>> HANANE BOUJEMI:  I am inspired by the engineer who is studying law now.  Technology is evolving so fast that the mind that can't comprehend why people don't like Facebook because it doesn't protect their privacy, re‑enforcing this notion does not mean we don't want people to use big services.  We want them to ‑‑ these smart engineers to start thinking, plugging in their brain to consider certain Human Rights, you know, to be protected and that's what we need.  Now it is not cool that engineers feels restricted when they have to think about Human Rights and privacy specifically.  So what the future, you know, and the industry in general should be is that for these companies, big companies that don't want to focus on Facebook and Google I have nothing against them.  I have a Facebook account as well and I am cool as well and I use it every day.  What forces Google to have a whole department of Freedom of Expression now because is there is a lot of talk about that and they had to, you know ‑‑ ‑ basically it is a business company but they have a whole section on Freedom of Expression.  So in that section maybe they will be forced in the future to think more about how they build their applications and products, you know, to cater to guaranteeing privacy rights online.  This is what we are talking about and it is a good thing that we have new business models like social businesses.  It is a good thing.  But we are not bashing big companies here.  We are just trying to, you know, raise kind of the awareness about the issue if we are going to do this routes.  Our lives evolve around technologies and also about the psychology of the user.  
When you have something that is so cool to use and easy to use you don't want to lose.  We don't want that either.  We want to protect you and protect your privacy and we need to make sure that you are aware of that.  Now the majority of people unfortunately have the same kind of mentality of that little lady.  So which shows me, you know, from my own perspective, from my line of work that there is a lot of work that needs to be done to raise awareness about services which mine data and base their whole business model on basically providing a free service in the service but in reality we know that data has a huge price now.  That's my point.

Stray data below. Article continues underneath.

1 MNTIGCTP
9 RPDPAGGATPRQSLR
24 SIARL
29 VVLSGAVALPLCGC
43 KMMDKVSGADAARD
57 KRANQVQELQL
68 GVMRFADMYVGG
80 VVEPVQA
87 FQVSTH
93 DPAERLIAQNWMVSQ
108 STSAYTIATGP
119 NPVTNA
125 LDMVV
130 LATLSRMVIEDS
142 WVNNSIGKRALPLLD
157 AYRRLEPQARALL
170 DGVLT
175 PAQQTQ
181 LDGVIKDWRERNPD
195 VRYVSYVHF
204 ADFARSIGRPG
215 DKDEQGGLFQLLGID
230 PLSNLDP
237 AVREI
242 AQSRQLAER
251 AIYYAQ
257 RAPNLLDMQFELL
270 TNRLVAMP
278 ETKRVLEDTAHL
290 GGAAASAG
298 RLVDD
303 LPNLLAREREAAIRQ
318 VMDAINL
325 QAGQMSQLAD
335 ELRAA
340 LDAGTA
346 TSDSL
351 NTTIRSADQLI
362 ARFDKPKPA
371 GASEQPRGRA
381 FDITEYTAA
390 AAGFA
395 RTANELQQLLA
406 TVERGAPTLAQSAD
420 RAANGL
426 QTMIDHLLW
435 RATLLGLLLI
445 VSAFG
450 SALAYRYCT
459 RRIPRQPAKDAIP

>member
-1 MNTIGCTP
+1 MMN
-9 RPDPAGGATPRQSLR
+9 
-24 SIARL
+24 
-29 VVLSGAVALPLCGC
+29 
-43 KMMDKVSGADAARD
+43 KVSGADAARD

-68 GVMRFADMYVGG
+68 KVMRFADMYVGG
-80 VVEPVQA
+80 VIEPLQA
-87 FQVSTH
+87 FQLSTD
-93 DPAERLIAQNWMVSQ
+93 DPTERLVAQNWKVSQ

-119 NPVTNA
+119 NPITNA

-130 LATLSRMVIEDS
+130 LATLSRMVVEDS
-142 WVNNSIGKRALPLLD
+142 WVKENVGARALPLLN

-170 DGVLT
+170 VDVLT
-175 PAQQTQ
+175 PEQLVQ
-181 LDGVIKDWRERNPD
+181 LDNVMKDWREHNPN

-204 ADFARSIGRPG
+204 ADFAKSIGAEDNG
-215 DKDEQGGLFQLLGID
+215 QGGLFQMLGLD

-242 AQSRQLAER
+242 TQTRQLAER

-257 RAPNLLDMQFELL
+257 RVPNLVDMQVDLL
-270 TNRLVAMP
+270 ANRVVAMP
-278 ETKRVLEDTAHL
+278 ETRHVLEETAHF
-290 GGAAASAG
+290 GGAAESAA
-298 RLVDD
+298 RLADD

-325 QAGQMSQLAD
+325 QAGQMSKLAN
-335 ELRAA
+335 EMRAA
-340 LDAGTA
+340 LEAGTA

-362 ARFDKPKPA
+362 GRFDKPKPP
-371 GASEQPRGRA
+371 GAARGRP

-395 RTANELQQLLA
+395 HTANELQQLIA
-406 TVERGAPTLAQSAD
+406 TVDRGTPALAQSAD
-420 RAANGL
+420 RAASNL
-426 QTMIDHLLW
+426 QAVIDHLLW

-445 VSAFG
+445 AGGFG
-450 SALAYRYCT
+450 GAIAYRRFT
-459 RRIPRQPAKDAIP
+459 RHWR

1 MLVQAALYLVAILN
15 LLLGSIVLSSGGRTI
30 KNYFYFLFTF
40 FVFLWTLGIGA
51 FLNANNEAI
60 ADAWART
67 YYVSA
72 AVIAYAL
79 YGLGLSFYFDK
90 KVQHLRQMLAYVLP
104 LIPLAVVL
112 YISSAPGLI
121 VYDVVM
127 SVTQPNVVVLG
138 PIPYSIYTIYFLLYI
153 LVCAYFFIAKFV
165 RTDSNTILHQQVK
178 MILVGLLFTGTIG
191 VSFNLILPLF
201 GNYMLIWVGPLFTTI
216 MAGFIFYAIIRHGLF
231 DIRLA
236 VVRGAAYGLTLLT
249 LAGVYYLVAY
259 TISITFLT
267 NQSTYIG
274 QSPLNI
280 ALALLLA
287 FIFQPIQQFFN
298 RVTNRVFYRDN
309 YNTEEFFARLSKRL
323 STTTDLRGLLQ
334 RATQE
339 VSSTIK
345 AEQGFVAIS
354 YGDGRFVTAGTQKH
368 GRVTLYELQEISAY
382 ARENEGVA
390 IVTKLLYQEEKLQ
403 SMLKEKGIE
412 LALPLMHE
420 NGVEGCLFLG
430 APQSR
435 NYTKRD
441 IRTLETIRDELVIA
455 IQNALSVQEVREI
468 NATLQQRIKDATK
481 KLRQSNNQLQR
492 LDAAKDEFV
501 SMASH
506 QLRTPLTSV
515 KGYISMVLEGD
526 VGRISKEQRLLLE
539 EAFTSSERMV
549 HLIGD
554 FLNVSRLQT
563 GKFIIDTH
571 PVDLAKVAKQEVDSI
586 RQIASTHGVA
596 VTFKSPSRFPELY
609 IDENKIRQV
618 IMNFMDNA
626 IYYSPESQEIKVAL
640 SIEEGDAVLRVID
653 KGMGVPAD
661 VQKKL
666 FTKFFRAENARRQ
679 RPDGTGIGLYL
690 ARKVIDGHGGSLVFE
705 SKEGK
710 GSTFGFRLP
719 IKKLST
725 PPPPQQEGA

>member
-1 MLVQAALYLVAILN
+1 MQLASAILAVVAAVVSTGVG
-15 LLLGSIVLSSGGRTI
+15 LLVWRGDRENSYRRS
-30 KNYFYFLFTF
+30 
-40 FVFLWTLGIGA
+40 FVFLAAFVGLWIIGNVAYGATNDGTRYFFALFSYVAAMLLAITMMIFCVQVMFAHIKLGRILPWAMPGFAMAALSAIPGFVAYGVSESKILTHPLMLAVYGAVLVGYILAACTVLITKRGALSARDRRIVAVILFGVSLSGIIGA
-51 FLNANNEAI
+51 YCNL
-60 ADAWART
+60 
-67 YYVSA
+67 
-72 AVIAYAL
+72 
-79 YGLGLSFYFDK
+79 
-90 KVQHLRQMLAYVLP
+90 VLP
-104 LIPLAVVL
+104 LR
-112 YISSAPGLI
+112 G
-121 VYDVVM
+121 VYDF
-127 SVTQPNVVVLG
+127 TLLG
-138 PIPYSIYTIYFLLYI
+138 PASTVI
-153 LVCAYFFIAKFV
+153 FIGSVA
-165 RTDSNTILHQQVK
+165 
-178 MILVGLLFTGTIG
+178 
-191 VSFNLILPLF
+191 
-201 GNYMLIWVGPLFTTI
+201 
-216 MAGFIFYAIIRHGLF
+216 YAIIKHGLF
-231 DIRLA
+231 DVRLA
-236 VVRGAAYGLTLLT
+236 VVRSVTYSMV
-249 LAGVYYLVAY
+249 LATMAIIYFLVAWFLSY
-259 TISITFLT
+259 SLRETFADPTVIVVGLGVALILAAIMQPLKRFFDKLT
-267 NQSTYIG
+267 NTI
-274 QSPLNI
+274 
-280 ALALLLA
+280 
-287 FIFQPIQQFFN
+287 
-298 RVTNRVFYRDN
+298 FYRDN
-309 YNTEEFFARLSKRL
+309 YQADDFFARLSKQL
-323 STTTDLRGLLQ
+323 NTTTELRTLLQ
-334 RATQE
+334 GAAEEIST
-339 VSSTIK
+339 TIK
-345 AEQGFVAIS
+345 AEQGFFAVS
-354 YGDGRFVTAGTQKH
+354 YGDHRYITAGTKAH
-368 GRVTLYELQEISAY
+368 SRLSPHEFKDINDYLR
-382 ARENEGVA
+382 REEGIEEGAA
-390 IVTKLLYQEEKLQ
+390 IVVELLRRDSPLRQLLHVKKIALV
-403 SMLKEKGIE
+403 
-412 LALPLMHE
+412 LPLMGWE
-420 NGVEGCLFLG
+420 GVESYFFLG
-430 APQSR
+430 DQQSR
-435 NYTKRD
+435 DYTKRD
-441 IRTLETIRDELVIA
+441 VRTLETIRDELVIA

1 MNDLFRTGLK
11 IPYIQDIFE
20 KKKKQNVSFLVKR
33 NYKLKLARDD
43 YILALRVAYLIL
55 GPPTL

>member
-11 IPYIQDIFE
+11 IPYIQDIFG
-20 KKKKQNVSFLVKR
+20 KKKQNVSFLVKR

>> MODERATOR:  Go to Pernille because I am sure you have some practical solutions to this?  
>> PERNILLE TRANBERG:  You can't make service on Facebook because they make more money on you as a free customer than a paying customer.  We need to understand business models.  And there are a lot of new business models coming up, like paid for, for example, but we are also seeing smaller companies now who are trying to deal with your data.  If you can trust them, they will take your data and sell the data to some of the companies.  Because we are paying too high a price for these free services.  We don't know what is the price.  How much is my build worth.  How much is my political opinion worth.  We don't know.  We can only see it is a lot probably.  So we need to share I think ‑‑ in the EU and IGF we need to share knowledge about these business models, about new services with privacy by default and we need to make the EU finance some of these new companies coming up because in the EU we have training or culture where we have more Government funding whereas in the U.S. they have private funding.  So the Government funding could be used to pave the way for these new companies and services.  
>> MODERATOR:  There has been ‑‑ you down there have been sitting for a very long time.  Yeah.  
>> AUDIENCE:  Hi.  I am Ian from Net Y.  Ambassador from Hong Kong.  So about the new business models, recently I have heard of the softwares installed by private individuals.  So that these softwares can defend traffic surveillance.  I don't know if you have heard of the hot spot shield and softwares like this.  So basically lets users to publish websites and other things without needing to reveal the location of them.  And they can also use them for social reasons, communication.  So I think ‑‑ I don't know much about business but if the software companies, now they are in small scales but if they can cooperate with the manufacturers or the technical industry, together they may make devices that prioritize and protecting users' privacy instead of just how convenient it is or how nice the system is or how fast a processor is.  But I think it is not only the age of high tech gadget but to defend our privacy.  People need to raise awareness on this privacy problem and I think it is just an idea of new business models.  Thank you.